Activation of the G protein-coupled receptor CXCR4 by its chemokine ligand CXCL12 regulates a number of physiopathological functions in the central nervous system, during development as well as later in life. In addition to the more classical roles of the CXCL12/CXCR4 axis in the recruitment of immune cells or migration and proliferation of neural precursor cells, recent studies suggest that CXCR4 signaling also modulates synaptic function and neuronal survival in the mature brain, through direct and indirect effects on neurons and glia. These effects, which include regulation of glutamate receptors and uptake, and of dendritic spine density, can significantly alter the ability of neurons to face excitotoxic insults. Therefore, they are particularly relevant to neurodegenerative diseases featuring alterations of glutamate neurotransmission, such as HIV-associated neurocognitive disorders. Importantly, CXCR4 signaling can be dysregulated by HIV viral proteins, host HIV-induced factors, and opioids. Potential mechanisms of opioid regulation of CXCR4 include heterologous desensitization, transcriptional regulation and changes in receptor expression levels, opioid-chemokine receptor dimer or heteromer formation, and the newly described modulation by the protein ferritin heavy chain-all leading to inhibition of CXCR4 signaling. After reviewing major effects of chemokines and opioids in the CNS, this chapter discusses chemokine-opioid interactions in neuronal and immune cells, focusing on their potential contribution to HIV-associated neurocognitive disorders.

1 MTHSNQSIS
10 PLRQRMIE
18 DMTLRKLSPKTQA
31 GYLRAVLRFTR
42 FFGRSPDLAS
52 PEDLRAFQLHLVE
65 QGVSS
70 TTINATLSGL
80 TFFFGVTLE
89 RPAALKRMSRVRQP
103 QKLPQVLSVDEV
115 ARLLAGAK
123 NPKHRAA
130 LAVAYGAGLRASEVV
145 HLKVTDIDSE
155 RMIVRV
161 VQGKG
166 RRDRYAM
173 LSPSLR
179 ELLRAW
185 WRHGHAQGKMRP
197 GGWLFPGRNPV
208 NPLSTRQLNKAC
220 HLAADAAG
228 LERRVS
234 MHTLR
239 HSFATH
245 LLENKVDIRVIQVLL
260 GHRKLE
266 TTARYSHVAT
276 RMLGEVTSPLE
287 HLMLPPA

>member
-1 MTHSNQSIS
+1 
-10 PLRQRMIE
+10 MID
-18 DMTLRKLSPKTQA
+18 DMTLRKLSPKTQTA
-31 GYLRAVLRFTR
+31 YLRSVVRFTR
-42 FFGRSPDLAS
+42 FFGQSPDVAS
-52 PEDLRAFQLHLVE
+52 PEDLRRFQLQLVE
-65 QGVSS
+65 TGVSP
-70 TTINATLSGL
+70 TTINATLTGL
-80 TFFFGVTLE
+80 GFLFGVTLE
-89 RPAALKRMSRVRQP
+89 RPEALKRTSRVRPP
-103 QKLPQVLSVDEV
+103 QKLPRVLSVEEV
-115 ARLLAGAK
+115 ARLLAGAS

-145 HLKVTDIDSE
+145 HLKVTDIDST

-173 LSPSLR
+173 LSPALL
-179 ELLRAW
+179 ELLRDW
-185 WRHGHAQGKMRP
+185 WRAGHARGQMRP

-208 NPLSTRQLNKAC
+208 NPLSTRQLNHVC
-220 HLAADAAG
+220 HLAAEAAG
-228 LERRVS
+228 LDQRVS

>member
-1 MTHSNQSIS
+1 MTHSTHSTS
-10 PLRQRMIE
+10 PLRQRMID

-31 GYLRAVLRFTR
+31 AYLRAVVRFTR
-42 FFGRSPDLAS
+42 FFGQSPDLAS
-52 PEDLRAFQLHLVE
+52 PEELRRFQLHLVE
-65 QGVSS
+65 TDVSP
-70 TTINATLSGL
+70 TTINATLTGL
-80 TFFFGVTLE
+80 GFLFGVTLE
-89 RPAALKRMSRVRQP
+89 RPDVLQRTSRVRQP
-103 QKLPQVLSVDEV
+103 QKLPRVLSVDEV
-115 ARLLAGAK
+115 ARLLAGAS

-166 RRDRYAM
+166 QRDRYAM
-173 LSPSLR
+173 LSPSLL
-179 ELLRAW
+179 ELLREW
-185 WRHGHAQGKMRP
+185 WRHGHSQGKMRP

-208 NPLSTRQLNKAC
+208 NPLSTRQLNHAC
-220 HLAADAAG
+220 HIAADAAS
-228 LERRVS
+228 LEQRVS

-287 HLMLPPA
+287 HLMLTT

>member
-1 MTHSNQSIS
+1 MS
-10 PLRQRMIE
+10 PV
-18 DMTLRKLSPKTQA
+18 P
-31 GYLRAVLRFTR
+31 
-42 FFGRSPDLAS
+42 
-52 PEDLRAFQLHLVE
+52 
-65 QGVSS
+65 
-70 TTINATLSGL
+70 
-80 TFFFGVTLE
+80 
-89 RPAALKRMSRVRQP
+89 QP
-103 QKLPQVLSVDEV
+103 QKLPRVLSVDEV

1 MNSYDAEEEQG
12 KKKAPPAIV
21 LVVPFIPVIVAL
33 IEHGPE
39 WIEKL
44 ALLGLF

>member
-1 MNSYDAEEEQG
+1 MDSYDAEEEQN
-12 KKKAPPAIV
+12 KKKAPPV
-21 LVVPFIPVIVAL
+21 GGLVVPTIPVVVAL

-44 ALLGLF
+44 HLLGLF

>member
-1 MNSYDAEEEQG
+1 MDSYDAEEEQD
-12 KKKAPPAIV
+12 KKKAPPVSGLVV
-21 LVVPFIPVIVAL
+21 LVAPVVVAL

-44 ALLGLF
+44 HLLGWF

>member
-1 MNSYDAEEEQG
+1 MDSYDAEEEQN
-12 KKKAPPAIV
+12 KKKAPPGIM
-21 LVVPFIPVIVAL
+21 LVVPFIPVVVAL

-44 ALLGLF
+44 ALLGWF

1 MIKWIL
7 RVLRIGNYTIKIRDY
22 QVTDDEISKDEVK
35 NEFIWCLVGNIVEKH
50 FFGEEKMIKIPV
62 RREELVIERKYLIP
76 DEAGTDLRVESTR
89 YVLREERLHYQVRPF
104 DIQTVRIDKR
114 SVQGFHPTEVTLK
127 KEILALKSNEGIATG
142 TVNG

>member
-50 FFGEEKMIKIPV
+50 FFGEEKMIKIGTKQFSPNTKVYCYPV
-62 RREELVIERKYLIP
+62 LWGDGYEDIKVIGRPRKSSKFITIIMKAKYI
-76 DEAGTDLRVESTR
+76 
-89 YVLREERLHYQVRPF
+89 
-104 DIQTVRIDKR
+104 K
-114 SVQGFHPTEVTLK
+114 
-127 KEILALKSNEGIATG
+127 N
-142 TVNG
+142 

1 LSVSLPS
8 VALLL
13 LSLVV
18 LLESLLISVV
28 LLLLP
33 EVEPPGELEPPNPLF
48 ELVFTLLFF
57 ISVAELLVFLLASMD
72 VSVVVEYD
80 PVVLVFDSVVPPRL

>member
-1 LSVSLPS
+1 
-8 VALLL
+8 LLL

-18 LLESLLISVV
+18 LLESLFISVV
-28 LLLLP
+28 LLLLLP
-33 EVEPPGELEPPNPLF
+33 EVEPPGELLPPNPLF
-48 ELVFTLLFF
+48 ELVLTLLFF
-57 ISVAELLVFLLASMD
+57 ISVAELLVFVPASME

Keywords: CXCR4; Chemokine receptors; Ferritin heavy chain; HIV-associated neurocognitive disorders; Opioid receptors; Opioids.
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